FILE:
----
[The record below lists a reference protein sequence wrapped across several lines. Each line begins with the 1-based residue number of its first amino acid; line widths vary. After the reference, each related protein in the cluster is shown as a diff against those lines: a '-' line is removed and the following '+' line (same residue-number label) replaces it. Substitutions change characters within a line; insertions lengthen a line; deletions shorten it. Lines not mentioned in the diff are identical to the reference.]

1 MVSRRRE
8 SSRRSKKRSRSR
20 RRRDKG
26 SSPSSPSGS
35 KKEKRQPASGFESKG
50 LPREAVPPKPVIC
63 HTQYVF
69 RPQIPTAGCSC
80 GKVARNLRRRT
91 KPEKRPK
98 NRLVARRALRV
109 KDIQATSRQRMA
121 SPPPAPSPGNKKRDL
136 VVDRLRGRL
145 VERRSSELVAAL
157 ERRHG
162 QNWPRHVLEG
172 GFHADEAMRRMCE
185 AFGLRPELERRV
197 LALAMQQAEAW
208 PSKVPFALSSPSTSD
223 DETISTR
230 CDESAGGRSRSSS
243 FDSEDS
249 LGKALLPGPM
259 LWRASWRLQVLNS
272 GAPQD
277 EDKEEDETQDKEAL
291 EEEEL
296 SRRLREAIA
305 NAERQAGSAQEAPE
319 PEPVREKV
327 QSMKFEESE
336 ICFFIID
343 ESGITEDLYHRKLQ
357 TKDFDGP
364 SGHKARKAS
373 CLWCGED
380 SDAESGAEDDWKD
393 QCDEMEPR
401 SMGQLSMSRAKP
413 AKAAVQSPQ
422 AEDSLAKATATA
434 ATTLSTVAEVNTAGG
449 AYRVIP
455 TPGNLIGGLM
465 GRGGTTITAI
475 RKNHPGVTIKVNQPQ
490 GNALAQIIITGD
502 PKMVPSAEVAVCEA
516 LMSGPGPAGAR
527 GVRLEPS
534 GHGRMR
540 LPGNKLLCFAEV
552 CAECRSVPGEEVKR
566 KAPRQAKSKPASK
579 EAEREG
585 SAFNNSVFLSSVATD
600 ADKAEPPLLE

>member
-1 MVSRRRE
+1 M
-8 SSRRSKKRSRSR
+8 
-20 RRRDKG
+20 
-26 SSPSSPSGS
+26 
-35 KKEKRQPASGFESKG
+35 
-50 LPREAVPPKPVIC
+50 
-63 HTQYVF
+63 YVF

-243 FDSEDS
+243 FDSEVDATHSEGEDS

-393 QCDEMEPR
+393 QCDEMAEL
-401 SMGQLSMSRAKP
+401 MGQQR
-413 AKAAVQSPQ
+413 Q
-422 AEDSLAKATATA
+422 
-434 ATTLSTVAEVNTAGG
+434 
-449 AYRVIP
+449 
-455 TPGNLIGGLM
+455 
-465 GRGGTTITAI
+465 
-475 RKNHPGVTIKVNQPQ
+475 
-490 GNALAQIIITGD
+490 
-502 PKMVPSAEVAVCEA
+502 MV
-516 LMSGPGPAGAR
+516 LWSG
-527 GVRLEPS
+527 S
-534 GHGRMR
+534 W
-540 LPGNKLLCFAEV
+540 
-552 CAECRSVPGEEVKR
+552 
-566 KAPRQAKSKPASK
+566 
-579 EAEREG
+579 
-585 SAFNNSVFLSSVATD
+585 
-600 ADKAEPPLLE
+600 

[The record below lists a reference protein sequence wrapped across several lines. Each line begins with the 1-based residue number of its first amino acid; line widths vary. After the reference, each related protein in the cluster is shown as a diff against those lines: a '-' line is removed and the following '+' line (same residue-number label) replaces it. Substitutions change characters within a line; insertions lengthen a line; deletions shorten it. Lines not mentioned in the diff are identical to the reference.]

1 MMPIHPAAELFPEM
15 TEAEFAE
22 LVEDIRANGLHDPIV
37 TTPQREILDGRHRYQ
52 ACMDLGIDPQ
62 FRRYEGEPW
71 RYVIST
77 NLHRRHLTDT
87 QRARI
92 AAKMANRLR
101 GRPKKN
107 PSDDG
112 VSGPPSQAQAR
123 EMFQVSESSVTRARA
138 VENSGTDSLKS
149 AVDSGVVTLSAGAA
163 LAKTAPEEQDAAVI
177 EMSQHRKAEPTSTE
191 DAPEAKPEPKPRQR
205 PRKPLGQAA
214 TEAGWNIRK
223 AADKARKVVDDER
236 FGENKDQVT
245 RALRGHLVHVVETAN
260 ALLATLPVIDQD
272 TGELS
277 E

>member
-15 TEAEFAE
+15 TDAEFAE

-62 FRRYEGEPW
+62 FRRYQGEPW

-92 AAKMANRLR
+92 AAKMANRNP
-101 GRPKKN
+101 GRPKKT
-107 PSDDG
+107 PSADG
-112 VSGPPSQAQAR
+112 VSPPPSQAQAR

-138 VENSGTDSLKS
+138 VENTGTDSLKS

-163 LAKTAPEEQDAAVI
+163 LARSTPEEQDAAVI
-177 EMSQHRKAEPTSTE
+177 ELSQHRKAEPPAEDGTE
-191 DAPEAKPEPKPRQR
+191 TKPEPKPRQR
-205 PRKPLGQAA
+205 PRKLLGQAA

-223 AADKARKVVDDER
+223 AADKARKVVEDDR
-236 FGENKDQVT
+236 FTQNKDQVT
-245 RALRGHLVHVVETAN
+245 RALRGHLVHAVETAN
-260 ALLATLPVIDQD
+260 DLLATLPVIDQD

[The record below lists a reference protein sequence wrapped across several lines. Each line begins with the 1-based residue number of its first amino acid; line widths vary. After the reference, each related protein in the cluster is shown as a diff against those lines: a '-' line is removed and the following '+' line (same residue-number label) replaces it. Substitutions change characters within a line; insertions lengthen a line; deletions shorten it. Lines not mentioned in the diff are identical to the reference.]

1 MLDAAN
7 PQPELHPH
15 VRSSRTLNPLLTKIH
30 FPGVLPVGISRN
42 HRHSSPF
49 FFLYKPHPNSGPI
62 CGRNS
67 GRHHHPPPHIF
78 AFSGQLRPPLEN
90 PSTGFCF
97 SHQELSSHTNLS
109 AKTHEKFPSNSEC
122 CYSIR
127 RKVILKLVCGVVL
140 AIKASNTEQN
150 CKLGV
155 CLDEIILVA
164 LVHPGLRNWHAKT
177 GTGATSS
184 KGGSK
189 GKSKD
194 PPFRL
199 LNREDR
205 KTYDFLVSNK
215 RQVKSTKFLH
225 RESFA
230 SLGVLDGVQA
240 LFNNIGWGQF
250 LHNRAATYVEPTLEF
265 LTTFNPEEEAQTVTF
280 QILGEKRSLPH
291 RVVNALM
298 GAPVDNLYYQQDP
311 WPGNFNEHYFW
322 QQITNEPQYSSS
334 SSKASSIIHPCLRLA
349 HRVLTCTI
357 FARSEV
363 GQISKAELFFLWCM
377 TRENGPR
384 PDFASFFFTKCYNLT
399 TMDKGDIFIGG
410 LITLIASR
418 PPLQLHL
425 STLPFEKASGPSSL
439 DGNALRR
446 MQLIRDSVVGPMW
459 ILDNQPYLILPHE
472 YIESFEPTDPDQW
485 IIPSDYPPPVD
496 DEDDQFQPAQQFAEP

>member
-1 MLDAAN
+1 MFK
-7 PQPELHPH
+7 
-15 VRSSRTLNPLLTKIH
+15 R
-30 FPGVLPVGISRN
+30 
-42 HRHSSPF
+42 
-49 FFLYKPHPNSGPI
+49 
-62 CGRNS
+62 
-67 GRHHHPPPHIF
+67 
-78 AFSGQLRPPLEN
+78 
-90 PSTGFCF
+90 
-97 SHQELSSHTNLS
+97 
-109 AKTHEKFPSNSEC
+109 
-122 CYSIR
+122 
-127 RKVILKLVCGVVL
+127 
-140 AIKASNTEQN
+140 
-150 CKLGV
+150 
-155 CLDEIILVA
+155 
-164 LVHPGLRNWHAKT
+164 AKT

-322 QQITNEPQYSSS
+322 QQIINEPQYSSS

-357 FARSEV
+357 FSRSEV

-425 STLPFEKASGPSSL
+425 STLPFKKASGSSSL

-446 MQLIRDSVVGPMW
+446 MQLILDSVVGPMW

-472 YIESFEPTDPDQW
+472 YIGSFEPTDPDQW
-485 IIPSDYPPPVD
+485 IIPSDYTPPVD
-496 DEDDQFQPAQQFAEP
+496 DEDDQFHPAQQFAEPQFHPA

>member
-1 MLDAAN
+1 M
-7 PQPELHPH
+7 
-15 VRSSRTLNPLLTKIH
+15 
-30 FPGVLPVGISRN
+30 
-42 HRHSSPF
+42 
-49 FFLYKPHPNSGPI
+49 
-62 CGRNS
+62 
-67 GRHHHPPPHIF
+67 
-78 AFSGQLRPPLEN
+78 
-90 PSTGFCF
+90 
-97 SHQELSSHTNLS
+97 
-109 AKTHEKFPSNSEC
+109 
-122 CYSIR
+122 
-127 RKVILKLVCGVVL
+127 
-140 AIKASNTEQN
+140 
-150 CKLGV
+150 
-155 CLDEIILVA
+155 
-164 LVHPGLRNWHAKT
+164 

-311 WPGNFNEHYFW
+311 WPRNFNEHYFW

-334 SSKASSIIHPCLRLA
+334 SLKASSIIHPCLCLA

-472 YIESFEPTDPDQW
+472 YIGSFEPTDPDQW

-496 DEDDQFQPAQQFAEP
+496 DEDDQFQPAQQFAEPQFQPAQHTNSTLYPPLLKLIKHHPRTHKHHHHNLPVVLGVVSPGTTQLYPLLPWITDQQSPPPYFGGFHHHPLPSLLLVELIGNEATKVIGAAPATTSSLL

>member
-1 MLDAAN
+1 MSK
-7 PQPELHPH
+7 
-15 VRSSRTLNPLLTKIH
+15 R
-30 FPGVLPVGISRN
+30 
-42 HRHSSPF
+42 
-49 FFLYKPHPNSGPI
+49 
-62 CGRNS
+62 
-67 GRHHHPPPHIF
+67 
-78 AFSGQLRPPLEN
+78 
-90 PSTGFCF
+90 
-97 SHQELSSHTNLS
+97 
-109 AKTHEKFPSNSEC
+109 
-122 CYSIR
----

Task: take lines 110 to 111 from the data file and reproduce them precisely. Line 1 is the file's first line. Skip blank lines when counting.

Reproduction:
-566 KAPRQAKSKPASK
+566 